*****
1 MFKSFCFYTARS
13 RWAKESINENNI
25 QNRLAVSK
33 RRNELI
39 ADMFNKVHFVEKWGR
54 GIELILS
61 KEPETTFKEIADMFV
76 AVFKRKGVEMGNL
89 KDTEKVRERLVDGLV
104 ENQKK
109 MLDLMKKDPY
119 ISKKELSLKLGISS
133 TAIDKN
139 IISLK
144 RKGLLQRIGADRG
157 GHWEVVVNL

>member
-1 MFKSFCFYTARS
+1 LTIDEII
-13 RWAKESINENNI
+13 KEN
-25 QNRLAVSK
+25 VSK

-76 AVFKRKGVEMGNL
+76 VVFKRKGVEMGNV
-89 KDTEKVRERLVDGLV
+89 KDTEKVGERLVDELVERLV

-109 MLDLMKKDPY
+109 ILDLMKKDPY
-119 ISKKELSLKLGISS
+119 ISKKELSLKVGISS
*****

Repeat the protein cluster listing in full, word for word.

1 MFKSFCFYTARS
13 RWAKESINENNI
25 QNRLAVSK
33 RRNELI
39 ADMFNKVHFVEKWGR
54 GIELILS
61 KEPETTFKEIADMFV
76 AVFKRKGVEMGNL
89 KDTEKVRERLVDGLV
104 ENQKK
109 MLDLMKKDPY
119 ISKKELSLKLGISS
133 TAIDKN
139 IISLK
144 RKGLLQRIGADRG
157 GHWEVVVNL

>member
-1 MFKSFCFYTARS
+1 LTIDEII
-13 RWAKESINENNI
+13 KEN
-25 QNRLAVSK
+25 VSK

-76 AVFKRKGVEMGNL
+76 VVFKRKGVEMGNV
-89 KDTEKVRERLVDGLV
+89 KDTEKVGERLVDELVERLV

-109 MLDLMKKDPY
+109 ILDLMKKDPY
-119 ISKKELSLKLGISS
+119 ISKKELSLKVGISS